MD: Looking at Public/Private Solar Partnership | Trade and Industry Development

MD: Looking at Public/Private Solar Partnership

Feb 28, 2010

Late in January, Frederick County officials drafted a letter to the Maryland Energy Administration expressing its interest in an initiative known as the Sunburst Project.

According to Hilari Varnadore, director of the Frederick County Office of Environmental Sustainability, which is pushing the Sunburst Project, the initiative would allow county officials to authorize private companies to install solar systems on the roofs of county buildings, which the companies would then own, leaving the county to benefit from the clean, renewable energy – and the energy savings.

According to Varnadore, the state has about $6 million in funds slated for solar energy developments, and state officials have encouraged the county to participate as a model for future solar installations under Project Sunburst.

Project Sunburst hasn’t gotten much press, either locally or nationwide, but the program aims to build on the Solar Energy Grant Program, which through 2009 gave $2.75 million to install more than 1,800 megawatts of clean, renewable solar energy on the roofs of almost 500 Maryland homes.

Project Sunburst’s goal is to double the amount of solar energy currently installed on public buildings throughout the state.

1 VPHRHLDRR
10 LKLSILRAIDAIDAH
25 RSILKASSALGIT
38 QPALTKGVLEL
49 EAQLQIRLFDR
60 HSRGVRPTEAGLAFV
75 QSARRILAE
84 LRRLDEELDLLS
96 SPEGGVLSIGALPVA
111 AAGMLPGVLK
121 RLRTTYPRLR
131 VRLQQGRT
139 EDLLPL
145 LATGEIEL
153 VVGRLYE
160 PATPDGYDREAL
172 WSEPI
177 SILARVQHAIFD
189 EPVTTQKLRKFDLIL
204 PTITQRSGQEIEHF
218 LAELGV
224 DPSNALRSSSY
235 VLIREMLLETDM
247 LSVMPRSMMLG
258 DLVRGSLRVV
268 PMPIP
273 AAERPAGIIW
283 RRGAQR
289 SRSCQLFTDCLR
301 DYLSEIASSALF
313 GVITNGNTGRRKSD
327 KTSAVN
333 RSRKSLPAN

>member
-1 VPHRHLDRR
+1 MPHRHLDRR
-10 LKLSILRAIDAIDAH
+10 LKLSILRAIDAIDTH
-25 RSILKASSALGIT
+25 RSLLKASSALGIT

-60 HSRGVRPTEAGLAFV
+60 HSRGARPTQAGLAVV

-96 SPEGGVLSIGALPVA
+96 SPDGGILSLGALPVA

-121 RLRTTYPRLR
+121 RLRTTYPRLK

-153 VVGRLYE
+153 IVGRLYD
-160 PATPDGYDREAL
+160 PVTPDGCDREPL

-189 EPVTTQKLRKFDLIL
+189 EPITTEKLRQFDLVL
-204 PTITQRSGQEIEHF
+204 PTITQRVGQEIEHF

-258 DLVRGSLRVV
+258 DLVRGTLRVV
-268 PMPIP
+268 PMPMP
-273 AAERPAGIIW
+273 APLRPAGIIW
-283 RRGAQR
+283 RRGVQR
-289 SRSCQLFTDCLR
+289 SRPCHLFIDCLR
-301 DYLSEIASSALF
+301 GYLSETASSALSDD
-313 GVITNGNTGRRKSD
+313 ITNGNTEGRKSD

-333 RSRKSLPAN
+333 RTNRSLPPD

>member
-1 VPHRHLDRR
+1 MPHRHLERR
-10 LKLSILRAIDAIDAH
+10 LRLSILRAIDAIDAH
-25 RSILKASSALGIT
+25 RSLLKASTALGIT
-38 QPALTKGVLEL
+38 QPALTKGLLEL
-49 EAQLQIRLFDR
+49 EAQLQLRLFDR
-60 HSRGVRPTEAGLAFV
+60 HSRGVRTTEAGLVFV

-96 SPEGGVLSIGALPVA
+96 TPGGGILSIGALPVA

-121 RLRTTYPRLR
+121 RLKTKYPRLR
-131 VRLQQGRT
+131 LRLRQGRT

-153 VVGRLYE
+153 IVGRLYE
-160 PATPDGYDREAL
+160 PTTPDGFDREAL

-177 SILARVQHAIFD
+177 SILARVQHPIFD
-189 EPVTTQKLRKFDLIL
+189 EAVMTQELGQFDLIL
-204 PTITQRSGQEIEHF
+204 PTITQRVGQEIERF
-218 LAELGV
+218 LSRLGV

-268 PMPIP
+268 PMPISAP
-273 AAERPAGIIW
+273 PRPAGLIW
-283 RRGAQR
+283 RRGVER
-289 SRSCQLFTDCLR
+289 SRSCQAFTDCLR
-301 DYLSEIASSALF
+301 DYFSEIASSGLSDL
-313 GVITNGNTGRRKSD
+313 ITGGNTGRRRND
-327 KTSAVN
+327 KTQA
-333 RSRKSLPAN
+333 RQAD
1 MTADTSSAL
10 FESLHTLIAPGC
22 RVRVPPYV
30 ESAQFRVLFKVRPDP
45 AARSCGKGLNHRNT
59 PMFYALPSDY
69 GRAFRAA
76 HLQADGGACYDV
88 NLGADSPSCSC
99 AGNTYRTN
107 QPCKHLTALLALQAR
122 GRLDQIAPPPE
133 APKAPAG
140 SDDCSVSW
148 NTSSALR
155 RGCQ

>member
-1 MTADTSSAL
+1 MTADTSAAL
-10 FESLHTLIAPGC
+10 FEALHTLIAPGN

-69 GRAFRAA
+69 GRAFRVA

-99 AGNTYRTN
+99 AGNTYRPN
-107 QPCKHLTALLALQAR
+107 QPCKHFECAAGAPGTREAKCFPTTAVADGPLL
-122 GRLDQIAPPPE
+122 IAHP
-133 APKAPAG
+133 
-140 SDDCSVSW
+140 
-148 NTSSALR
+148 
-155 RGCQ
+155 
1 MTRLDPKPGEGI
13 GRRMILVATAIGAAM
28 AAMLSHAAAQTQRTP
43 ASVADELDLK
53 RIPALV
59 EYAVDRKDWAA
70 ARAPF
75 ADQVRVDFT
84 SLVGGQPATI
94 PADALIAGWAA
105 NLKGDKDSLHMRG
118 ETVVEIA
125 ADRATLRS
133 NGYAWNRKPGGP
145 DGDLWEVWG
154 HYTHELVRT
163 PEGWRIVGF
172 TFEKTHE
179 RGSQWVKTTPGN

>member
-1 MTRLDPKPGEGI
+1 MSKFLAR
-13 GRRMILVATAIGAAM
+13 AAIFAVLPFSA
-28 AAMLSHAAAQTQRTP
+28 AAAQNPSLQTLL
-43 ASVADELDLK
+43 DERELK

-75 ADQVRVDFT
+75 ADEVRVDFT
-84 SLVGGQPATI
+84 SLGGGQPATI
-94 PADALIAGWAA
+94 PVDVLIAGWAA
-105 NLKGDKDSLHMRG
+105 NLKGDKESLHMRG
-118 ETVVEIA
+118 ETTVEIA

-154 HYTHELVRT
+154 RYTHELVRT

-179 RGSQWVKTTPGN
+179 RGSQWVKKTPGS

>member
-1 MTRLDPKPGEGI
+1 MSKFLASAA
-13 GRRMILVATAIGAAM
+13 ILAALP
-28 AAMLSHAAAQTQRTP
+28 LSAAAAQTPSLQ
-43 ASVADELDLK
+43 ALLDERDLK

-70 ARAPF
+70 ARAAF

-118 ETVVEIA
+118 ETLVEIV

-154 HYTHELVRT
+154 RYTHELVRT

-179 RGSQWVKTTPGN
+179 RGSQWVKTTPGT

The public/private partnership agreements are likely to be power purchase agreements, or PPAs, in which the state provides “seed” money to a developer to help defray installation costs. The developer is also able to capture federal and state energy tax credits.

Lease, or lease buyback, programs may also provide the model, and these leases generally involve the developer leasing the rooftops for the life of the installation and selling the electricity to the building owner, with a clause that the building owner can buy the system back at the end of that period for a portion of the installation cost, or sometimes acquire it for free.

In either case, the county buys the energy produced, usually at a rate less than that asked by the local or regional utility. In this case, that entity is Allegheny Energy, whose 300-mile, $1.8 billion proposed power line known as PATH (Potomac Appalachian Transmission Highline) has a substation in Frederick County. The costs of that alone are likely to add significantly to area utility bills.

Add to that the fact that, on Feb. 11, FirstEnergy announced the proposed purchase of Allegheny Energy. The price is $4.7 billion, in a deal that is billed as “creating one of the nation’s largest power companies”.

Proponents of the deal say the purchase will improve Allegheny’s generation mix, which is primarily coal, at a time when future carbon regulations are expected to raise the cost of electricity. FirstEnergy relies primarily on nuclear.

The Sunburst Project will also allow Frederick County to meet its renewable energy goals, which include reducing the use of nonrenewable energy in all county buildings by 2024.

Maryland’s renewable portfolio standard, or RPS, mandates that all electricity suppliers get 20 percent of their electricity from renewable sources by 2022.

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